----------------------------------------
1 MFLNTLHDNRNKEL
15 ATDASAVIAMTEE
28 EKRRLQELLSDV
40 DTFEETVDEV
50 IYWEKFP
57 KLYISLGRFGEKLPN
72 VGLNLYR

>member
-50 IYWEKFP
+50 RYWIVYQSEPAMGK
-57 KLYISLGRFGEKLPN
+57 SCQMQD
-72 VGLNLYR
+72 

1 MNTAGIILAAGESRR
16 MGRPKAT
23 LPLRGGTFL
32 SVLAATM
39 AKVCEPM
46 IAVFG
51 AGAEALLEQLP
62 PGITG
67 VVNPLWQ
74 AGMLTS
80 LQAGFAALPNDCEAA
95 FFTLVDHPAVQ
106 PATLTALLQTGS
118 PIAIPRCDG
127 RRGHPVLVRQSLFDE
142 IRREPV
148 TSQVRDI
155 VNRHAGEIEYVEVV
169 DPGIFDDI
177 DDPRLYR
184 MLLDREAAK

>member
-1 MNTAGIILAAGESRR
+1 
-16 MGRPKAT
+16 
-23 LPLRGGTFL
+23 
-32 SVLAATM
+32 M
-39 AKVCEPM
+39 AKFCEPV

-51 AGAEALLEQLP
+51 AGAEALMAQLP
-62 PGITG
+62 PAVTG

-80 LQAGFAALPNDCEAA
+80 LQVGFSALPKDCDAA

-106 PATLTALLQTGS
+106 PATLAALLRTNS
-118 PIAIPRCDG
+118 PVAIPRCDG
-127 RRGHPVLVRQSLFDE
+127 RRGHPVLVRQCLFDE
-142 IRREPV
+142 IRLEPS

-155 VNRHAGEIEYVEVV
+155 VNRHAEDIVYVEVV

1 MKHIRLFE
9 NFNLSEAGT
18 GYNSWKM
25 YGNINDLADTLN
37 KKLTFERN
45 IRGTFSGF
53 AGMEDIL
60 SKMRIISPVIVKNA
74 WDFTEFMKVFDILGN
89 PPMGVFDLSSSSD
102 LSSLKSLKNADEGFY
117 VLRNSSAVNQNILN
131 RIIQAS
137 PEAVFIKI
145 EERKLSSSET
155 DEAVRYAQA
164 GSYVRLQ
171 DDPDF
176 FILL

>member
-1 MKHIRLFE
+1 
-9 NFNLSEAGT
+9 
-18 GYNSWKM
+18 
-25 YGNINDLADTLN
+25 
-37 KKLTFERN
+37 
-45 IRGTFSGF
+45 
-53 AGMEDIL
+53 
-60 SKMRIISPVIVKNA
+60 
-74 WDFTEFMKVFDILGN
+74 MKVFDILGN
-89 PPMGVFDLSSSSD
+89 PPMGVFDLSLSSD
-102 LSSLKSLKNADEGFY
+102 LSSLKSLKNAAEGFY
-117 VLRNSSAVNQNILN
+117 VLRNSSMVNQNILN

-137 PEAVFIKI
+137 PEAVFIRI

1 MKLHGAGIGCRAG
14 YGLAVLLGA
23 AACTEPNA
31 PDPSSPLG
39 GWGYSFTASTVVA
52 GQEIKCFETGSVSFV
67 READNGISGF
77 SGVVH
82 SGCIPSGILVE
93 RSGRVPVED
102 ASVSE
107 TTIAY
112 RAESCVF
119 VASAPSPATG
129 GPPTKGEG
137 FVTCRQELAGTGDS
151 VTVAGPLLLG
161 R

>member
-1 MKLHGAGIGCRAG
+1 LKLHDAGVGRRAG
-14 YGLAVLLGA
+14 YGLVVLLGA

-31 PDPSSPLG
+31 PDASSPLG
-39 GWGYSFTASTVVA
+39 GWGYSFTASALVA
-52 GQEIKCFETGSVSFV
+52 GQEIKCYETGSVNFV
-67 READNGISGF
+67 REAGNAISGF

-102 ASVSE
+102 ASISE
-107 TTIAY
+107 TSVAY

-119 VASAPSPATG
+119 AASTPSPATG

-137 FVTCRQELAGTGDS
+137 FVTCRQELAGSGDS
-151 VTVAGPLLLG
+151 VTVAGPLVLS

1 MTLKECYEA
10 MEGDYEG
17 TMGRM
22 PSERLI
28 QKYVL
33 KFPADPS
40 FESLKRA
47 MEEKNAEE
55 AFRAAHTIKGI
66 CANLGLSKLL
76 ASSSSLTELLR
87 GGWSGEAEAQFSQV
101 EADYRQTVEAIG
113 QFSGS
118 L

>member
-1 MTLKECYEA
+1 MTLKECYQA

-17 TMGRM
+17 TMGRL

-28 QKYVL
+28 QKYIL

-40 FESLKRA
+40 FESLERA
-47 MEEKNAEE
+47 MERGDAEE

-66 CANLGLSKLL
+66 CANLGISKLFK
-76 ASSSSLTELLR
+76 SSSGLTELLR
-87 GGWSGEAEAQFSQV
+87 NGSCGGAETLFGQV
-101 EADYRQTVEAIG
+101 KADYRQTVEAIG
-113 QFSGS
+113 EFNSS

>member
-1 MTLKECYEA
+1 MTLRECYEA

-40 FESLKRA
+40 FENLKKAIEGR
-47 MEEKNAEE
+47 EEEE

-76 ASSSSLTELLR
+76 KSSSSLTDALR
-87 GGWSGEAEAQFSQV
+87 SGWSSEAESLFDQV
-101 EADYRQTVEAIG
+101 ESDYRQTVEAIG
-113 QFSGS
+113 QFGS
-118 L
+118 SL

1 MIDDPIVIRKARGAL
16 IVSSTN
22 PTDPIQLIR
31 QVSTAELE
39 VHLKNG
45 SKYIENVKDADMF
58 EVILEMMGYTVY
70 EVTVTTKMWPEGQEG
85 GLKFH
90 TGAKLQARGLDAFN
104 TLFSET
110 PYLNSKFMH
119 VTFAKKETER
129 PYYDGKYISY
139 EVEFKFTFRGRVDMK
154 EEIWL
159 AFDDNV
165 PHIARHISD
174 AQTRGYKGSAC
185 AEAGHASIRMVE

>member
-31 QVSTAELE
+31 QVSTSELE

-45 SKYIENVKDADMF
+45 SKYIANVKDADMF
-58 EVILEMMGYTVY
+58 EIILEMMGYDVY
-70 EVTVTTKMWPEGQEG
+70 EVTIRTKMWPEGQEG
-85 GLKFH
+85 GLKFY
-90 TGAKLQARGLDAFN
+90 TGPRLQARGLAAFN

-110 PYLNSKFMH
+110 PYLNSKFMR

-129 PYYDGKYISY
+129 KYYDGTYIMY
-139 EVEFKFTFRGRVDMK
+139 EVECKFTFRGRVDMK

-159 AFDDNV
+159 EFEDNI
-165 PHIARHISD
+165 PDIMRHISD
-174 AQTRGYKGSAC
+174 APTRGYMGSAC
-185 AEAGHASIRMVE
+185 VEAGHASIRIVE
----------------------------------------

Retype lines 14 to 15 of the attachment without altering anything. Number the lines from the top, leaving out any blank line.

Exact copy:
+72 

1 MNTAGIILAAGESRR